United Kingdom | by
Dane Cobain | 07 December 2010
Organisers promised a Christmas party to make ‘Santa’s grotto look like an old people’s home’ and with proceeds going to the Wonder Years Centre of Excellence, providing education and healthcare to under-privileged Ghana, partying has never felt more charitable.
Inside, the Big Bass Boutique hosts an overlapping mix of house, electro, drum ‘n’ bass and dubstep, as podium dancers gyrate in ballet shoes to the thumping beats. Jack B Nimble delivers an upbeat set that drags the audience away from the bar and towards the dance floor, though some are still taking in the surroundings – a (frankly disappointing) hall of mirrors, comfortable sofas, hidden nooks and crannies and an upside-down Christmas tree that hangs from the ceiling.
Wingnut is up next, looking confident behind the decks. His energetic set moves through electro, dubstep and epic trance, and the impressive lights show seems almost wasted on the small venue. Not that it isn’t cosy – there’s a lull when he hands over to Kill Light, but the crowd builds back up and the floor fills in time for Hatesy, who churns out tunes and looks like he never wants to leave.
Through the looking glass and into the Mushroom Patch, Nila and the Rajas blend Siouxsie and the Banshees with Florence and the Machine, playing to a quiet crowd and pulling out props mid-song. In the corner, a stall sells tea by mushroom stools that give a sidelong view of the stage. Closer to the second of the two bars, a children’s playhouse offers refuge for when the madness becomes too much.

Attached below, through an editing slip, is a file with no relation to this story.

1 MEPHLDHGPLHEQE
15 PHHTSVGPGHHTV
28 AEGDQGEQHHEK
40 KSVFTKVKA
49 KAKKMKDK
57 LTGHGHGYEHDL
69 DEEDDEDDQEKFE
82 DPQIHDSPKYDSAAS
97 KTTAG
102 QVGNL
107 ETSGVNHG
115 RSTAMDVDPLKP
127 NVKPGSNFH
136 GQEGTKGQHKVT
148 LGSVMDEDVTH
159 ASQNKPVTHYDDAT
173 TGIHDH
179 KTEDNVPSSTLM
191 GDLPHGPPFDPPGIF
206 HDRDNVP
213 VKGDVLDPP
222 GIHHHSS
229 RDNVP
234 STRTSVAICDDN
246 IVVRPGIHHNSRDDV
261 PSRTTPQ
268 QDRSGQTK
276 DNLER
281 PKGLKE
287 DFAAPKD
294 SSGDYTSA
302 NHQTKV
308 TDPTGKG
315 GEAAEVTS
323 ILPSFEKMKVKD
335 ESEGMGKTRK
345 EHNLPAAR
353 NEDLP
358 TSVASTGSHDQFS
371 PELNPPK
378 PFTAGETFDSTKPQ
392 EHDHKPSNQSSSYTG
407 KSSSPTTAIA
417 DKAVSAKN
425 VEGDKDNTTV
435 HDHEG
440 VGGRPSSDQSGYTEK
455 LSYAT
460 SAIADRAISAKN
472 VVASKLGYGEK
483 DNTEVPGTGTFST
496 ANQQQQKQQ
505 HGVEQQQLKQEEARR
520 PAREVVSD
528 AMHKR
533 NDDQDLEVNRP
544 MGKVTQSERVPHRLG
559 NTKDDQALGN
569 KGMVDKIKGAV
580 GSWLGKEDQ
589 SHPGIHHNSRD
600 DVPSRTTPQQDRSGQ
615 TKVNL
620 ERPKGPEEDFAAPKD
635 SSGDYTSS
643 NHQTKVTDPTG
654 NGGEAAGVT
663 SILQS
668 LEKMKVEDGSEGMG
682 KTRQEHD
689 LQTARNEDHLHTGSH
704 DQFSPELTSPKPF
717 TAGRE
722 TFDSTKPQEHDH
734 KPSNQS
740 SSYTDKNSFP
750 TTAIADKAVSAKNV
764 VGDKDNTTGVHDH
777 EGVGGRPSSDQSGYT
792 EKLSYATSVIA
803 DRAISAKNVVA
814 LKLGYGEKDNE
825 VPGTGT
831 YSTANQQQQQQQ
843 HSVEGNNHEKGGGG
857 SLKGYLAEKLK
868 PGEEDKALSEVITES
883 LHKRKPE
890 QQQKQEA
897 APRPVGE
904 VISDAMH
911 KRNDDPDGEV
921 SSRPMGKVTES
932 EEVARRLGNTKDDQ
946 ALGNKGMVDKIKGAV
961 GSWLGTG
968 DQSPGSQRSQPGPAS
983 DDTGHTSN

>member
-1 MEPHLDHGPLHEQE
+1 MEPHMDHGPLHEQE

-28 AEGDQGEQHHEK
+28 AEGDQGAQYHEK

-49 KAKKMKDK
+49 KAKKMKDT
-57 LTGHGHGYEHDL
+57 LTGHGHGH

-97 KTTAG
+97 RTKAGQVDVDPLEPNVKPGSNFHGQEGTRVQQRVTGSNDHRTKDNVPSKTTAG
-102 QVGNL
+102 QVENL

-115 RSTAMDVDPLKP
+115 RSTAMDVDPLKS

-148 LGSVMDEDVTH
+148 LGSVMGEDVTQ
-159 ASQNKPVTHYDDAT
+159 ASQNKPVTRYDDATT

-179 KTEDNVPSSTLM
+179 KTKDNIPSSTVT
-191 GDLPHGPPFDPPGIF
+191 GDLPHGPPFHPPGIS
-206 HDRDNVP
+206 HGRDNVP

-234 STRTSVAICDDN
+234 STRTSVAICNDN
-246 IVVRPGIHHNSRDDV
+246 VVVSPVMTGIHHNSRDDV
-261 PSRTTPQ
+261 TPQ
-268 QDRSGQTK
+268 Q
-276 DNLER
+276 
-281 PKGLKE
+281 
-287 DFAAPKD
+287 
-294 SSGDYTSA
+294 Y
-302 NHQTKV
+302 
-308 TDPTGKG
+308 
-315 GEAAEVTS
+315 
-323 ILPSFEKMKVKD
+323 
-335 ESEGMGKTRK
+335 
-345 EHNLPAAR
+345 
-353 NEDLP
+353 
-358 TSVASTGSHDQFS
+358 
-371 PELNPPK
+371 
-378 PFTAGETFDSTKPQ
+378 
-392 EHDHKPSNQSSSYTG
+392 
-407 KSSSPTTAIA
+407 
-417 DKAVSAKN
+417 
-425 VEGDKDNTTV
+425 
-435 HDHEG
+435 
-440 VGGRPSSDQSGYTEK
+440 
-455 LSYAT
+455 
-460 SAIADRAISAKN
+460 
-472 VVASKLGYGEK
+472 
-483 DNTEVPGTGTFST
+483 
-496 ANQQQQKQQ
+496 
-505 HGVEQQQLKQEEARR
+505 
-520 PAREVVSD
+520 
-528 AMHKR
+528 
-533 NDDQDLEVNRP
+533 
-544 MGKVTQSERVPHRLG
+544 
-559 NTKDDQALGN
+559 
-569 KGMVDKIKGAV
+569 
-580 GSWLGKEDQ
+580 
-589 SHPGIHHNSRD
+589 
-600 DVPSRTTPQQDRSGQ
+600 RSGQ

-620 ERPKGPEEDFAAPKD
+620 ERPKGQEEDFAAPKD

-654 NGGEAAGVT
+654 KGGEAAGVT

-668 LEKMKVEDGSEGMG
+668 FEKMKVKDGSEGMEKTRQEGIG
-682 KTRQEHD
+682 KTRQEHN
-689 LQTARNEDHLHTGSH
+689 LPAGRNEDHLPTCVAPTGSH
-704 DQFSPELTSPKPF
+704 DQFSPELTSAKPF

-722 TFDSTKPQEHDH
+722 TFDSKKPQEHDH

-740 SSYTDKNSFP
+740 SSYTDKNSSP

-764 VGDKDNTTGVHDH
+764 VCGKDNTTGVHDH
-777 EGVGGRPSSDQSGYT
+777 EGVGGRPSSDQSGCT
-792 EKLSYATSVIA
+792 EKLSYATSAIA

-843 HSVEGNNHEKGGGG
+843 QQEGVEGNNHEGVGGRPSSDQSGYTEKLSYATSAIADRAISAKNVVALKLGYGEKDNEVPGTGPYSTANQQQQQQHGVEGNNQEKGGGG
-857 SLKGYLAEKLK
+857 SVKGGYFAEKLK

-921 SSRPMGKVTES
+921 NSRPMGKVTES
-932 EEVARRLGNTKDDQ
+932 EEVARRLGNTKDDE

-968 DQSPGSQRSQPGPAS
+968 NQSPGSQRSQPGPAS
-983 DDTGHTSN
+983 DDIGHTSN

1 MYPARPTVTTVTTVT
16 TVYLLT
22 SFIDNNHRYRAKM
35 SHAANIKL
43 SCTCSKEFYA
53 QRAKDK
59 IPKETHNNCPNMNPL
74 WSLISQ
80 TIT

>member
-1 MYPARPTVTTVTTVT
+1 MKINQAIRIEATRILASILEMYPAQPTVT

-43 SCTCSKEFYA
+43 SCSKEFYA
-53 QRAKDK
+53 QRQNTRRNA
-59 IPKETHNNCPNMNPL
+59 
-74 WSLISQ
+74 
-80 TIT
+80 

Half an hour later, Something Simple take to the stage, an eight-piece that overflows in to the audience when rappers Freedom and Chango join them for ‘Criss Cross’. The funk group are easily accessible and offer a chilled alternative to the electronic anthems that wobble across from the Big Bass Boutique. After their set, Freedom and Chango return to the stage, but they struggle to hold the crowd’s attention as it drifts back through to the other room.
The night is a success, a confirmation that the Counter Culture Project 2010 can host a reasonably-priced event without sacrificing quality. With less than a month to go until the festival ends, it’s not too late to sample the best that London’s independent music and arts scene has to offer.